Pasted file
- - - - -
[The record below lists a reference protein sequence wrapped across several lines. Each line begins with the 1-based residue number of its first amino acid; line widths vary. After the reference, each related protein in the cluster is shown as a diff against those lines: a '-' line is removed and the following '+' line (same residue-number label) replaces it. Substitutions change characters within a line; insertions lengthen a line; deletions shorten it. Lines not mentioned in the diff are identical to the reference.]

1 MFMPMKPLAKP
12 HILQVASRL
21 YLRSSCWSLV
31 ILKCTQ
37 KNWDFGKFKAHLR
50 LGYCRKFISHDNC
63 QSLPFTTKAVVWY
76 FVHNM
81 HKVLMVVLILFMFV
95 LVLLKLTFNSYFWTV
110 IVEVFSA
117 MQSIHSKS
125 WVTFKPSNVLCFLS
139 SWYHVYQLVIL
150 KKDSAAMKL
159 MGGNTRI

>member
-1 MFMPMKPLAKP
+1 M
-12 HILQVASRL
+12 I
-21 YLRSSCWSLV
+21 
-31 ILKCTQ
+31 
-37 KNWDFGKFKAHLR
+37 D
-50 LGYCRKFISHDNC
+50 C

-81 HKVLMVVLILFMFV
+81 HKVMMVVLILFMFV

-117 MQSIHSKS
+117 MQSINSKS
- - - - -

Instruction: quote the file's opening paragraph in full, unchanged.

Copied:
[The record below lists a reference protein sequence wrapped across several lines. Each line begins with the 1-based residue number of its first amino acid; line widths vary. After the reference, each related protein in the cluster is shown as a diff against those lines: a '-' line is removed and the following '+' line (same residue-number label) replaces it. Substitutions change characters within a line; insertions lengthen a line; deletions shorten it. Lines not mentioned in the diff are identical to the reference.]